The ‘New’ Kid on the Block: mRNA vaccines and why they might just be here to stay

Physician holding a COVID-19 Vaccine. Image by Gerd Altmann from Pixabay

The development of vaccination programmes around the globe has seen pivotal positive effects of vaccines upon public health, raising the discussion that vaccines are one of humanity’s greatest inventions. It all started with Edward Jenner, who we can all thank for developing the world’s first successful vaccine against smallpox in the late 1700s. From that point, not only has smallpox been considered “eradicated” by the World Health Organisation but methods and scientific know-how of vaccines have shifted as well. 

Are messenger RNA (mRNA) vaccines new?

The short answer is no. Although mRNA vaccines are newly licensed introductions to prevent coronavirus infections. Despite this new authorisation, research has been firmly established for decades, with mRNA clinical trials involving diseases such as influenza, rabies, zika to cancer have been studied.1

mRNA vaccine research really kicked off in the late 1980s2 prior to its authorisation in preventing COVID-19 infection. 

Scientists, for over two decades, have been analysing the use of mRNA as a possible therapeutic option for some malignancies. Recent clinical trials for melanoma have yielded positive results where 8 out of 13 patients saw reduced risk associated with metastasis lesion formation, potentially opening doors for enhancing clinical outcomes of cancer.3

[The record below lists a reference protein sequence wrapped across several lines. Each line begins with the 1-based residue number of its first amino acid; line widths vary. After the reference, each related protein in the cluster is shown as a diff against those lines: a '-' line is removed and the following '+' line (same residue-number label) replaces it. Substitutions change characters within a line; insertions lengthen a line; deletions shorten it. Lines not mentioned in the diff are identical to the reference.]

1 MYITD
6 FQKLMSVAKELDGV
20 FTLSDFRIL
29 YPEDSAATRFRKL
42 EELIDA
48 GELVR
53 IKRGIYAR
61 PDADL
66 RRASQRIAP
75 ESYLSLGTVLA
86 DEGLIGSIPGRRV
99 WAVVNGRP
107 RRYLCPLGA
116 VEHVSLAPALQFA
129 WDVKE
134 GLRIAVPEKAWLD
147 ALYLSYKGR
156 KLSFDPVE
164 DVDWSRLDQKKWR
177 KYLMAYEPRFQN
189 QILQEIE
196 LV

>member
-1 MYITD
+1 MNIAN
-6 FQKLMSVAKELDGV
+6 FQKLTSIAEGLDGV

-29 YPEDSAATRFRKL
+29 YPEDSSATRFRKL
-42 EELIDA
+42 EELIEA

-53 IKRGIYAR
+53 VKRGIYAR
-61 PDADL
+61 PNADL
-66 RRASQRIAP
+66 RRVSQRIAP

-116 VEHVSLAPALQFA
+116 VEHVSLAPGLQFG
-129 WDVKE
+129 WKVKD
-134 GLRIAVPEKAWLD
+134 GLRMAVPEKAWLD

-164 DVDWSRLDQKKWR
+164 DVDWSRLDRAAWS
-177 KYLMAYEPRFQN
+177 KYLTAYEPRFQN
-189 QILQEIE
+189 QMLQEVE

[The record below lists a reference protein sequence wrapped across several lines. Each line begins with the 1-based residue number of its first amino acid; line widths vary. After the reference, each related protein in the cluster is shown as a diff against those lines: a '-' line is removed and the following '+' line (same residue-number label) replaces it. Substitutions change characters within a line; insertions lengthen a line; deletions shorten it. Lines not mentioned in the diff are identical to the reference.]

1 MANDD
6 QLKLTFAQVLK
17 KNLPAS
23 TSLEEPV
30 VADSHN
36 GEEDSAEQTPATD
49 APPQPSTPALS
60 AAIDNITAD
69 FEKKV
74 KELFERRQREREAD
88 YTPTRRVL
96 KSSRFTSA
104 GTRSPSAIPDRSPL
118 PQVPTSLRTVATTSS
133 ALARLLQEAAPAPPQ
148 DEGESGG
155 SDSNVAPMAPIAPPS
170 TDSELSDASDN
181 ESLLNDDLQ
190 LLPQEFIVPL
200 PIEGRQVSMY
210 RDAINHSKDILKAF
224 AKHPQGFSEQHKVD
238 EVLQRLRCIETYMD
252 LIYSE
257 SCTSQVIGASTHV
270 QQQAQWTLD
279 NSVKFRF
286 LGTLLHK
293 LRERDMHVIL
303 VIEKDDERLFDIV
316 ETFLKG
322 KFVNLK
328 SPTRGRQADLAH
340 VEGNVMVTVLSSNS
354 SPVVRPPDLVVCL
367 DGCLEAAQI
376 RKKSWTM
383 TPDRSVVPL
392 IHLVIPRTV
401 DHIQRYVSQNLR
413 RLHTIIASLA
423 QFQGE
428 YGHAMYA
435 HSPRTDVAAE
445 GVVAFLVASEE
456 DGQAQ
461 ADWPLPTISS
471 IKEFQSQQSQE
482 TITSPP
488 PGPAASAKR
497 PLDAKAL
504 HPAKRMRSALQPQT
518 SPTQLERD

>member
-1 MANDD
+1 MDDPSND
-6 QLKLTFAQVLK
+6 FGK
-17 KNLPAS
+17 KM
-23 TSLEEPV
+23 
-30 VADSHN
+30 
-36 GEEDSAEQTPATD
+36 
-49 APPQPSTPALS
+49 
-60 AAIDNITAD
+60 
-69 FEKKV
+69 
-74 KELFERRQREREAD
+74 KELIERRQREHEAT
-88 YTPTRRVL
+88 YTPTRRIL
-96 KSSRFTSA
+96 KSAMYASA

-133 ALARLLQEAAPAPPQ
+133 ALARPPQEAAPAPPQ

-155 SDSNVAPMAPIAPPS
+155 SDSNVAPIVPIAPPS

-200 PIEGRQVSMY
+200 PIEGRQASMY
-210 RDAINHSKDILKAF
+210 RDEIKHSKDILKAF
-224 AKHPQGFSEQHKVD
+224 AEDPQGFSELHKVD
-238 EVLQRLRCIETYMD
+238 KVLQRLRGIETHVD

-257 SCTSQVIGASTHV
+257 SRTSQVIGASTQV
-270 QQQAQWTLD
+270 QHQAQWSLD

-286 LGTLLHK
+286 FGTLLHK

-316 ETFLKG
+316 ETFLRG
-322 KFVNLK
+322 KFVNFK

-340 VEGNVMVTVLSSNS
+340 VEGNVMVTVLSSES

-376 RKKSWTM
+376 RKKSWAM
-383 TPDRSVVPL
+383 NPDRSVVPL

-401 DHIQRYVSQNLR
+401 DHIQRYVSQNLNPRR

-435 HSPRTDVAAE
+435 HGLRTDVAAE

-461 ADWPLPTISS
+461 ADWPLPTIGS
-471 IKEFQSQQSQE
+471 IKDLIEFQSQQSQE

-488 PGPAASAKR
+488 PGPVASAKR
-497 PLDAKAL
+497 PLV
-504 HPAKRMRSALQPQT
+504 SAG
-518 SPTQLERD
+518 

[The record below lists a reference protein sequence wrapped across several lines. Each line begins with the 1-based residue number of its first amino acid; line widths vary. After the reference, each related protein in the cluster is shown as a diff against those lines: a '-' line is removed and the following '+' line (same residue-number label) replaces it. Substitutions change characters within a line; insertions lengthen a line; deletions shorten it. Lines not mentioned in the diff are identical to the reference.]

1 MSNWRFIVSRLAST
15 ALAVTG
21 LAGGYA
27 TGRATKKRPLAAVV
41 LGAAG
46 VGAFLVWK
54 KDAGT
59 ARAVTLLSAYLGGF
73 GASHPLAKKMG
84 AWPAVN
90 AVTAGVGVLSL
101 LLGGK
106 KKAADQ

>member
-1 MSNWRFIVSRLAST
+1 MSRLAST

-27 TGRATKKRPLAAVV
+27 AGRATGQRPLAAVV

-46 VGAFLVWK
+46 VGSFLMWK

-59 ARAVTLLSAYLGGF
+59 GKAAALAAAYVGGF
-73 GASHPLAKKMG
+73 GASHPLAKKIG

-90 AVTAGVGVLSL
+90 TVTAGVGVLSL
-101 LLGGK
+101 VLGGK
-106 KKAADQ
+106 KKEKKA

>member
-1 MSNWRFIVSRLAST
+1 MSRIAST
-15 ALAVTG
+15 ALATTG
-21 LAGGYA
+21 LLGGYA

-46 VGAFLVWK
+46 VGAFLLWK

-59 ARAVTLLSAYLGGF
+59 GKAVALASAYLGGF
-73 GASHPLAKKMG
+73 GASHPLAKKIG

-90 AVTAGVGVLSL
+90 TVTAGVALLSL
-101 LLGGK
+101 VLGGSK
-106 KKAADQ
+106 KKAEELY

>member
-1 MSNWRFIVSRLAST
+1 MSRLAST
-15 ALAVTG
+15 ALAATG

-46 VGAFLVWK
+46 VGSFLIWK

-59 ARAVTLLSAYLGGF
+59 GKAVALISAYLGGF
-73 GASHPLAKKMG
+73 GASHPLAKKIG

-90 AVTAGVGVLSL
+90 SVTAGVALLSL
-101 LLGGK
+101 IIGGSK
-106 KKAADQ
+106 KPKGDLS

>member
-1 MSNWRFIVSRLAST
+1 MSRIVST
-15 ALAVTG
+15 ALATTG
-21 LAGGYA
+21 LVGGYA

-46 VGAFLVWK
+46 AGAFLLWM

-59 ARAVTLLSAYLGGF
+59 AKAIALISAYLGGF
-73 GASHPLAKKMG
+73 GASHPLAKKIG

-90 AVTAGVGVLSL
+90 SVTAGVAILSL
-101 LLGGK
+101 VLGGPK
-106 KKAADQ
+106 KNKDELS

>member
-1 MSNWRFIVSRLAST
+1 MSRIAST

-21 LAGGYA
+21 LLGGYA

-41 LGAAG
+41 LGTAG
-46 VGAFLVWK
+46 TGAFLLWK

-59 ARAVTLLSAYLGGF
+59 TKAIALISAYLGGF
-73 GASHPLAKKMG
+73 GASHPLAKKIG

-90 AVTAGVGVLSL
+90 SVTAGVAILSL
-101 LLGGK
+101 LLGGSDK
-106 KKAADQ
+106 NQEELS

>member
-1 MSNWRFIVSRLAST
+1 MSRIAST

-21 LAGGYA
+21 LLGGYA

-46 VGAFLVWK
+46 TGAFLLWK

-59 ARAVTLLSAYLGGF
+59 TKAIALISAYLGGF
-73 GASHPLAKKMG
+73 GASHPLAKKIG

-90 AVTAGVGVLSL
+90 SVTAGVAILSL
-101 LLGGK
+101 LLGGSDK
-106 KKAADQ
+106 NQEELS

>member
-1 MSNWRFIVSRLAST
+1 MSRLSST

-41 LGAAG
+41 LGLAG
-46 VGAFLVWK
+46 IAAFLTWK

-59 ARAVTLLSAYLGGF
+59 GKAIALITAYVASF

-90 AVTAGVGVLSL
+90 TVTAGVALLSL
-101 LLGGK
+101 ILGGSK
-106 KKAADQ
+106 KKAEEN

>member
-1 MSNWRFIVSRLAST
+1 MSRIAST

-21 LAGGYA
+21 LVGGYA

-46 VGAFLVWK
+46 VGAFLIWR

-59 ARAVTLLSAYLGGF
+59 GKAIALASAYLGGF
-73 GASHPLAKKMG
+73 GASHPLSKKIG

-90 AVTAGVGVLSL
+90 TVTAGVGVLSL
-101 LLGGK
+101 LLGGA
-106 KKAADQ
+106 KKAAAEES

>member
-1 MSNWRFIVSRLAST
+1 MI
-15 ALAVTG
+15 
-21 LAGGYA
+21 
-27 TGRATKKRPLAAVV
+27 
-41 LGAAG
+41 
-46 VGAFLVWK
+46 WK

So, what exactly is mRNA?

To understand mRNA vaccines, we must first understand the role mRNA has in basic human biology. mRNA plays a core role in protein synthesis and in turn coordinating critical biological function, but how? To answer this, let’s delve into the inner workings of a human cell. 

Zooming into the primary location of the genome within the cell, we find ourselves situated within the nucleus. Here, DNA contains genetic information required for protein production (fundamental in sustaining life). Considering DNA as the brains here, due to its function, it cannot produce proteins by itself so it ‘outsources’ this to mRNA instead. mRNA copies a version of the DNA gene containing instructions required to produce a protein of interest. This mRNA molecule acts as a messenger, leaving from the nucleus into the cell cytoplasm, delivering this information to ribosomes. Here, within the intracellular space, ribosomes ‘read’ along the mRNA molecule assembling the desired protein.4